It has already warned of dire consequences if the country defaults on its loans. She wrote that waiving the deadline “could cause serious damage to business and consumer confidence, increase borrowing costs for taxpayers and negatively impact credit ratings for the United States for years to come.” Is.”
— Bart Janssen
Another law slated for a House vote this week is a $1.2 trillion infrastructure bill, which includes $550 billion in new funding that the Senate has already approved.
The bipartisan infrastructure bill enjoys widespread support. But progressive House Democrats have insisted it goes ahead with a $3.5 trillion package of Biden’s priorities, which is still being negotiated between the House and Senate.
A group of nine moderate House Democrats got a commitment to vote Monday on infrastructure, whether or not the big package is finished. The deadline moved to Thursday, but a leader of the Moderates, Rep. Josh Gotheimer, DN.J. Said it would not slip again.
“We’re going to have a big week. We’re going to get the infrastructure bill on the floor that he talked about, and we’re going to have votes,” Gotheimer said. Will continue what we’re doing, which is working on a $3.5 trillion package.”
The Senate has already approved the infrastructure bill, so House approval will send it to Biden. The chairman of the House Transportation and Infrastructure Committee, Rep. Peter DeFazio, D-Ore. called it the largest investment ever made since Amtrak was built and the largest investment in passenger railways, the highest bridge investment since construction. The Interstate Highway System and the largest investment in drinking water and wastewater in history.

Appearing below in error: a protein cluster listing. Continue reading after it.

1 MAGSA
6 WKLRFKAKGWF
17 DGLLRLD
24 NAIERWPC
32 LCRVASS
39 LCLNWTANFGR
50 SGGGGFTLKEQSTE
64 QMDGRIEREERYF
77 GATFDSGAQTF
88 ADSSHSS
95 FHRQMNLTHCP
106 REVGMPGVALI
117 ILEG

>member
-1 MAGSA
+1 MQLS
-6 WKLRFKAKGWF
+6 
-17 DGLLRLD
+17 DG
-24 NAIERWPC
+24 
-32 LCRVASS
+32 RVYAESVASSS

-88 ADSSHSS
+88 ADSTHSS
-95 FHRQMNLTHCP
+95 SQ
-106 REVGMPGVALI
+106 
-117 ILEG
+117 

DeFazio said, “Americans damage their cars with potholes, bridges that fail, transit malfunctions, derail trains, explosions in waterways, sewer systems that flow back into their basements and pollute our rivers.” are tired of.”
Dozens of progressive Democrats have threatened to oppose the infrastructure bill – and potentially reject it – if it goes without a $3.5 trillion package.
However, Pelosi appeared positive on Monday.
“Our members are so idealistic, strategic and interested in achieving results,” Pelosi said Monday evening after meeting with members of the Democratic caucus. “It was a beautiful meeting. I’m so proud of them.”
Representative Pramila Jayapal, D-Wash., head of the Progressive Caucus, said after the meeting she would like to see where talks on the $3.5 trillion package take place before a vote on infrastructure.
Prominent senators have urged lower spending and taxation. Sens. Joe Manchin, DW.Va., and Kyrsten Sinema, D-Ariz., each of whom said the $3.5 trillion price tag is too high, are expected to meet with Biden again on Tuesday.
But progressives say they should explain what should be cut from proposals such as universal preschool and community college, paid family and medical leave, and expansion of Medicare.
“Let’s walk through the actual legislative text, the stage of getting the agreement from the Senate,” Jayapal said. “Then we can talk about everything else. But some of it depends on how the conversation goes. What other commitment is there other than a vote that is not going to stop?”
Representative Ilhan Omar, of Minnesota, another progressive Democrat, said he was optimistic enough work on the big package would have been completed so that he could support the infrastructure bill on Thursday. He hopes continued meetings on Tuesday will lead to greater agreement on what can be passed in both the House and Senate.
“I think it’s all settled, we’ll be in a better position to decide how to proceed,” Umar said.